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Woodcock Johnson, Kaufman, Wechsler Achievement Test Resources & IQ testing

post #1 of 8
Thread Starter 

Dd's school is going to administer one of the following to help us fill out the Iowa Acceleration Scale (IAS): Wechsler Individual Achievement Test - 3rd edition (WIAT 3), or Woodcock Johnson Third edition Tests of Achievement (WJ III) , or Kaufman Tests of Educational Achievement - 2nd edition (KTEA 2). 


Dd is 6 years old and I would like to show her some of the types of questions that will be on these tests so she's more familiar with them and feels more comfortable taking the test.  Does anyone have resources I can access quickly to help with this?  I've been searching the internet, but not easily finding sample problems.  The test is going to be administered within the next week or so, which means I need easily accessible resources.


Also, we'll need an IQ/capabilities test to fill out the IAS and the waiting list with our insurance is 6 months.  We need to figure this out before next school year.  Our school district does not offer IQ testing.  Does anyone have a recommendation for online IQ tests for her age group?  I've seen some that allow you take them for free and then pay for the results that seem to have fairly reliable norms.  Perhaps we could at least get a ballpark of her IQ from something like this?  Thoughts?


Thanks in advance!

post #2 of 8

Online IQ is not valid.  If you need an IQ for the IAS, then the school needs to administer it.  The school can indeed give an IQ test if it's a publicly funded school as this is a key part of special education qualification and monitoring.  The IAS should only be used with individually administered IQ tests, and it lists the ones that are recommended.


DO NOT PREP for the achievement or IQ tests as it will invalidate the results.  Respectable testers will invalidate the results if they catch wind that you've prepped the child on the questions. 


Good advice on prepping the child's mental state about how to approach the testing experience is here:


post #3 of 8
Thread Starter 

Thanks Geofizz.  The school says they don't give IQ tests.  They offered the achievement test only.  Apparently their acceleration process only includes one achievement test and a conference with select staff members.  I would like the IAS filled out to make sure we're covering all our bases when considering this option.  Perhaps I can push for it, but when I asked earlier they looked at me like I was a bit crazy.  This district does not have a gifted program so I think they probably don't see a need for it.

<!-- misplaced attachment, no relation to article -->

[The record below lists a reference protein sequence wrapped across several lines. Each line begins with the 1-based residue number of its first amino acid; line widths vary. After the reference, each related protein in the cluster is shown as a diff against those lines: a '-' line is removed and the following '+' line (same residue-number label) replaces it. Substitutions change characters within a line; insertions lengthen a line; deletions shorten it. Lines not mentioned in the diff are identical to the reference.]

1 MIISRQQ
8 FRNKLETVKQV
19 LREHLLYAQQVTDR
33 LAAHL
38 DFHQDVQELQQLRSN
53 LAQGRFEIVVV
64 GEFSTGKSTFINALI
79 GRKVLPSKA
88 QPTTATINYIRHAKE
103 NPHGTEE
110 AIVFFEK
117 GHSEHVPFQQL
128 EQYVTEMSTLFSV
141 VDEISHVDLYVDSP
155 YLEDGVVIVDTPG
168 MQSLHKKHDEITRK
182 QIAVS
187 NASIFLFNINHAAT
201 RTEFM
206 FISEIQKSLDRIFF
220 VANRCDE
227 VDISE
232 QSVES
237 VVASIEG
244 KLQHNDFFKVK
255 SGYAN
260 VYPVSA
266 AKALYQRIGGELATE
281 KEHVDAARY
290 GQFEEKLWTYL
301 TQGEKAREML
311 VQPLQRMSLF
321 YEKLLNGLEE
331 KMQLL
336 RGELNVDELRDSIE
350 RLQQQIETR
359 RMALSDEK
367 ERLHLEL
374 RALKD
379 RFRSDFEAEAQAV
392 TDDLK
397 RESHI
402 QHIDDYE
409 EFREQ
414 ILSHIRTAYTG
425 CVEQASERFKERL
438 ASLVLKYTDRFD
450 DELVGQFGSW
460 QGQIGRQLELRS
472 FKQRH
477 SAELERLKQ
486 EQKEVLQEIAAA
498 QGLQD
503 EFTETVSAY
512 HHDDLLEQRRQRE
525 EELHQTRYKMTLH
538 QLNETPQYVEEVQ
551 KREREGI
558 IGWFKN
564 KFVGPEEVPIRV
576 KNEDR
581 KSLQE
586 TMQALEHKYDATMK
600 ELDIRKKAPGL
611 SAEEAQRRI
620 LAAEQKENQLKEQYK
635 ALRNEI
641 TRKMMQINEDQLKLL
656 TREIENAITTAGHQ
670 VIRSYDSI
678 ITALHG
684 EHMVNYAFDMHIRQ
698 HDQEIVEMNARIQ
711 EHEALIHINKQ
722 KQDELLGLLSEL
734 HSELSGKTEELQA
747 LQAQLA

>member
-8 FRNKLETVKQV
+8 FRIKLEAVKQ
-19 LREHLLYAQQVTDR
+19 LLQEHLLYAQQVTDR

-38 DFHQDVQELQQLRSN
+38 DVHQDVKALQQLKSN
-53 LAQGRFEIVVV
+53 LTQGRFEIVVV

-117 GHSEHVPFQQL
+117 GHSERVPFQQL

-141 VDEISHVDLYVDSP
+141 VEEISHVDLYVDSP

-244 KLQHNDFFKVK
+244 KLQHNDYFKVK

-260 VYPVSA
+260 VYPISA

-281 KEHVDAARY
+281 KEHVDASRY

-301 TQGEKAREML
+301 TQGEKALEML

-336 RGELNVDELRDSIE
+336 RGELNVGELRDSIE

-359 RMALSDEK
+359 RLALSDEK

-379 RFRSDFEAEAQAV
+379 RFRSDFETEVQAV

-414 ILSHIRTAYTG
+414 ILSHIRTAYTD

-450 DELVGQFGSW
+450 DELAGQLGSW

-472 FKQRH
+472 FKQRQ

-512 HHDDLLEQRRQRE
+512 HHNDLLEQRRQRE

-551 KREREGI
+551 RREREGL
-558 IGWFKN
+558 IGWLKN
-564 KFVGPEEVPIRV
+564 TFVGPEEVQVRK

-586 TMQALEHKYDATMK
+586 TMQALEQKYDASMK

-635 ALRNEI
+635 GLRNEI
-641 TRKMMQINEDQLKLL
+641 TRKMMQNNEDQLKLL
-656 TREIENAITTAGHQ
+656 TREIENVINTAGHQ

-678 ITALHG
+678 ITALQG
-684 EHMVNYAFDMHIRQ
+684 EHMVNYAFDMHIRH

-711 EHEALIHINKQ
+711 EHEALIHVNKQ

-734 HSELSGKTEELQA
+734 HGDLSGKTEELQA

I've had my IQ tested with a professional and I've taken several online tests as well as one that was one TV... they all give about the same result.  I feel like a ballpark figure is better than no figure...? 


As for prepping for an achievement test, that wasn't really my intention.  I know prepping for an IQ test would defeat the purpose, but achievement tests are prepped for all the time.  There are plenty of resources for the ITBS and other state achievement tests, I studied like crazy for the GRE, and there are prep courses for the SAT's.  I don't plan on drilling her or anything, my intention was just to have her familiar with the format of the test and what some of the questions might look like so that when she sits down with the tester she feels more comfortable.  Anyone have any ideas?

post #4 of 8
Thread Starter 

Thank you for the link- I just read it.  I will definitely make use of those suggestions to help her mentally prepare.  I can absolutely see her falling into some of the mistakes she mentioned!

post #5 of 8

Can you look at the state's standardized testing? Our state has tests available online, which was helpful to me as a homeschooler to catch things I wouldn't otherwise have. For example: DS didn't recognize the drawings of coins, because we use *actual* coins, or just talk about them.